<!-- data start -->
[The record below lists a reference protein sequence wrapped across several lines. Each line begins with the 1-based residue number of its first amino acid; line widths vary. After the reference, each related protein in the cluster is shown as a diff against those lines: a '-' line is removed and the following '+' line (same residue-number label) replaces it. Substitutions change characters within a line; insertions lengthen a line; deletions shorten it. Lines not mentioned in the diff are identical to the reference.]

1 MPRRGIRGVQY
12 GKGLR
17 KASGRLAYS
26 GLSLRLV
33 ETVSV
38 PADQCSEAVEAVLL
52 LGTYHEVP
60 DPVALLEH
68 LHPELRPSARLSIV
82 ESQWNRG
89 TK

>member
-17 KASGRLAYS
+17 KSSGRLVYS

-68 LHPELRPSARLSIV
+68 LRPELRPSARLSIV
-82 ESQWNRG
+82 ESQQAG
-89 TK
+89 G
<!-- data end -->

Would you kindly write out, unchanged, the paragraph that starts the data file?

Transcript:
[The record below lists a reference protein sequence wrapped across several lines. Each line begins with the 1-based residue number of its first amino acid; line widths vary. After the reference, each related protein in the cluster is shown as a diff against those lines: a '-' line is removed and the following '+' line (same residue-number label) replaces it. Substitutions change characters within a line; insertions lengthen a line; deletions shorten it. Lines not mentioned in the diff are identical to the reference.]